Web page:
## Challenging the Standard Model of physics

Scientists developed novel mathematical descriptions of high-energy particle interactions. Application to experimental data promises insight into the existence, or not, of new particle physics descriptions to replace a 40-year–old model.

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The Standard Model of particle physics is likely the best description available at this time of what makes up the Universe and how it interacts. Developed in the 1970s, it explains most experimental results and has precisely predicted many novel phenomena discovered since then. According to the Model, the Universe consists of 12 matter particles and 4 force particles that act on them.

Six of the matter particles are quarks and one of the four force particles is the gluon that 'glues' them together. In addition to quarks, gluons can also interact with themselves. At short distances, a mathematical operator called the quantum chromodynamic (QCD) Lagrangian has conventionally been used to describe gluon–gluon and gluon–quark interactions.

A self-interacting gluonic system was recently observed at the Hadron–Electron Ring Accelerator (HERA) in Germany, at which time the Balitskii–Fadin–Kuraev–Lipatov (BFKL) equation became famous for its prediction of the associated gluon distribution.

Investigators initiated the EU-funded project 'Low-x gluon distribution from the discretised BFKL equation' (LOWXGLUE) to study the properties of gluon density in gluon–gluon interactions as well as in gluon–quark interactions for insight into high-energy particle reactions.

The scientists discovered that the solution to the BFKL equation connects the low and extreme high-energy behaviour in a way that contradicts the so-called decoupling theorem. The latter, as its name implies, states that these behaviours are decoupled at scales smaller than those characteristic of new physics, or the theoretical developments needed to explain the important and acknowledged discrepancies in the Standard Model.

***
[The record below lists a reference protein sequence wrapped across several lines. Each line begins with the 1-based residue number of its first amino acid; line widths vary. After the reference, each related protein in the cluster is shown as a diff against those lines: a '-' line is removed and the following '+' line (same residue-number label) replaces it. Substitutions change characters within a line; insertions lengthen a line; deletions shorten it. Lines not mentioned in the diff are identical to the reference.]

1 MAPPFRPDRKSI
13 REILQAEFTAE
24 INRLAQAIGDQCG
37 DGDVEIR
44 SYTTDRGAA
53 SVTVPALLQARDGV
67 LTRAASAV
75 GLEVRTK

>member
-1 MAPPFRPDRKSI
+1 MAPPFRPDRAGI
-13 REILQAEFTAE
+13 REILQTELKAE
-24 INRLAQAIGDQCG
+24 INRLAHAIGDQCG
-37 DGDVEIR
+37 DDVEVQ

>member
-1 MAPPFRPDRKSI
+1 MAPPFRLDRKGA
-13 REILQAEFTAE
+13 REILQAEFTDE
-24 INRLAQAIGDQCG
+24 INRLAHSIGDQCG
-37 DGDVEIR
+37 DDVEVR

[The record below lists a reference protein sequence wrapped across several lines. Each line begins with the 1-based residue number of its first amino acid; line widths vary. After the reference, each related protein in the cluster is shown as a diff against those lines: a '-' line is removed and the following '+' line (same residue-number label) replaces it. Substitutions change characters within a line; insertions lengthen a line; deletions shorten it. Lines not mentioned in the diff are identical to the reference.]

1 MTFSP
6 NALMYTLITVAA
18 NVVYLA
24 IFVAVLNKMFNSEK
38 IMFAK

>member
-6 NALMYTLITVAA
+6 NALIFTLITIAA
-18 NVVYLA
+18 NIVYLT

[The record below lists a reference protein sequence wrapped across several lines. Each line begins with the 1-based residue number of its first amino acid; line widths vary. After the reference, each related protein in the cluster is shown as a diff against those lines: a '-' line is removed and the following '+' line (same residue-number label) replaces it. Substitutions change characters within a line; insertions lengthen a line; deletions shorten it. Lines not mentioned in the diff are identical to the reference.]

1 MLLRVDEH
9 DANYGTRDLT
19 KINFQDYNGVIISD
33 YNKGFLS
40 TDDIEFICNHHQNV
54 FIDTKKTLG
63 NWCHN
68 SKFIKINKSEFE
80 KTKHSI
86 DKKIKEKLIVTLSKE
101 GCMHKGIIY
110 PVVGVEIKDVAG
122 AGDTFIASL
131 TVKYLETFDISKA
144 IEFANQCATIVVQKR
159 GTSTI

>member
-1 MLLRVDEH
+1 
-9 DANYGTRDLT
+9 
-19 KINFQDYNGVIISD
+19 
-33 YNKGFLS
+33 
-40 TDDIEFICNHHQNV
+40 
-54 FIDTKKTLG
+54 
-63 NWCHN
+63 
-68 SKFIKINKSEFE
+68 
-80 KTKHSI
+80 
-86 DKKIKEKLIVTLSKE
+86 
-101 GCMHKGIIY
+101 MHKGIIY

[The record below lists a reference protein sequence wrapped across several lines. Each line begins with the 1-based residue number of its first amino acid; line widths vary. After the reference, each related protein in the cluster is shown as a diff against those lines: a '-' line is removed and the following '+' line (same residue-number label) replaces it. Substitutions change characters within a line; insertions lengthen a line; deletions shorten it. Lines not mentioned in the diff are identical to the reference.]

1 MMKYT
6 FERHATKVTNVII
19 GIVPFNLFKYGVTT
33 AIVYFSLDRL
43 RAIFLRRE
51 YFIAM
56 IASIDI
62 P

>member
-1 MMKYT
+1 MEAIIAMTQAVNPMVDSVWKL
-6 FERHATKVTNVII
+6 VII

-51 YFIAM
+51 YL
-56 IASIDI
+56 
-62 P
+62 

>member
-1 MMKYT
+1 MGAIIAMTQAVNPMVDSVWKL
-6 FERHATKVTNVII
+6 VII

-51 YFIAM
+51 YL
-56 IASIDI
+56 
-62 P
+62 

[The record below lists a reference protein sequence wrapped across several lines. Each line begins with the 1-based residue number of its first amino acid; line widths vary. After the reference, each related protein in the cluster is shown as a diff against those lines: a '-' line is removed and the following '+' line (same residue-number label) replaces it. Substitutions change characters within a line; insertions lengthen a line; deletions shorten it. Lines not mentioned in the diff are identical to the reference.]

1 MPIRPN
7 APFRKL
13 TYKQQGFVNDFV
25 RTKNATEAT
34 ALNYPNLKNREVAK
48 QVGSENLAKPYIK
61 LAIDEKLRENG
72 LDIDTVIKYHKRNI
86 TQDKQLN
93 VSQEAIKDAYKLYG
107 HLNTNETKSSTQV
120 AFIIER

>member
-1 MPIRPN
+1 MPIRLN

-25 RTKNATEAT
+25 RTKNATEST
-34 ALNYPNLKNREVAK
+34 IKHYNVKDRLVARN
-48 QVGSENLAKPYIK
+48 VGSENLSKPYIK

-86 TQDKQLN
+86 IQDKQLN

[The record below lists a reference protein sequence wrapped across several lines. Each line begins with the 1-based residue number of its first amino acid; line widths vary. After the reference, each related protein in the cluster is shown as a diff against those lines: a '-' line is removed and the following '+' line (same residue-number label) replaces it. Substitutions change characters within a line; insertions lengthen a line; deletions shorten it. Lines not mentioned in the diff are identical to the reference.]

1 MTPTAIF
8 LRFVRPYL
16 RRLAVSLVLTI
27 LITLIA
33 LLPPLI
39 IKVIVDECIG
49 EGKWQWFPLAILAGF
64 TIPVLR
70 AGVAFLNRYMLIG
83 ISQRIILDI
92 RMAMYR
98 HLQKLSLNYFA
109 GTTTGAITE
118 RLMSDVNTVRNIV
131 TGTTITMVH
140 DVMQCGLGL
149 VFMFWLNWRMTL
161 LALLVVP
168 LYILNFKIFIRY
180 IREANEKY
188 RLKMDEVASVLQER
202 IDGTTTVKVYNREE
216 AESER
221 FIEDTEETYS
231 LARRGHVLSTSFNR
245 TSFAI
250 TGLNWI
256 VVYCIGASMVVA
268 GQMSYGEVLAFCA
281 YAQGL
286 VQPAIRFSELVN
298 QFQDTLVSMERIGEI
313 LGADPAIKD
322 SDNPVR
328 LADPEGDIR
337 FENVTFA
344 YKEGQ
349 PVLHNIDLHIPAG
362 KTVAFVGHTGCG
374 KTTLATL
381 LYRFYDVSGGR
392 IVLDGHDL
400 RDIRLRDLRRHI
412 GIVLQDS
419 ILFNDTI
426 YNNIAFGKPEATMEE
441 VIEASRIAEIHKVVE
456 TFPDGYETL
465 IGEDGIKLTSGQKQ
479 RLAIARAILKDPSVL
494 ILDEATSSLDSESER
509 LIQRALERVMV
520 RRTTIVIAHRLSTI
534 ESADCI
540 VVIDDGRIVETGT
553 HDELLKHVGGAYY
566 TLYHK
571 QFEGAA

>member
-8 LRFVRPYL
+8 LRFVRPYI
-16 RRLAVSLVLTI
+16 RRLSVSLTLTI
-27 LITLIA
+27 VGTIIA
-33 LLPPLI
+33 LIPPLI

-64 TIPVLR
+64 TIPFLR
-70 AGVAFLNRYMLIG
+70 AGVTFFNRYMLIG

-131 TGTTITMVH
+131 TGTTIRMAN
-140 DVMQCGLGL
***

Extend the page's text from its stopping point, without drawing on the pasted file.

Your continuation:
LOWXGLUE investigators pursued this line of research to make a significant contribution to the description of the data and to elucidate where the decoupling theorem could be violated, having to do with the so-called infrared boundary.

The outcomes of LOWXGLUE promise to be important tools for investigation of the presence or not of new physics beyond the scope of the Standard Model. Fitting experimental data such as that obtained at HERA to the mathematical models developed will thus advance the fields of particle physics and quantum dynamics. Providing the missing pieces of the Standard Model puzzle so long sought after is also a possibility.

Six of the matter particles are quarks and one of the four force particles is the gluon that 'glues' them together. In addition to quarks, gluons can also interact with themselves. At short distances, a mathematical operator called the quantum chromodynamic (QCD) Lagrangian has conventionally been used to describe gluon–gluon and gluon–quark interactions.

A self-interacting gluonic system was recently observed at the Hadron–Electron Ring Accelerator (HERA) in Germany, at which time the Balitskii–Fadin–Kuraev–Lipatov (BFKL) equation became famous for its prediction of the associated gluon distribution.

Investigators initiated the EU-funded project 'Low-x gluon distribution from the discretised BFKL equation' (LOWXGLUE) to study the properties of gluon density in gluon–gluon interactions as well as in gluon–quark interactions for insight into high-energy particle reactions.

The scientists discovered that the solution to the BFKL equation connects the low and extreme high-energy behaviour in a way that contradicts the so-called decoupling theorem. The latter, as its name implies, states that these behaviours are decoupled at scales smaller than those characteristic of new physics, or the theoretical developments needed to explain the important and acknowledged discrepancies in the Standard Model.

LOWXGLUE investigators pursued this line of research to make a significant contribution to the description of the data and to elucidate where the decoupling theorem could be violated, having to do with the so-called infrared boundary.

The outcomes of LOWXGLUE promise to be important tools for investigation of the presence or not of new physics beyond the scope of the Standard Model. Fitting experimental data such as that obtained at HERA to the mathematical models developed will thus advance the fields of particle physics and quantum dynamics. Providing the missing pieces of the Standard Model puzzle so long sought after is also a possibility.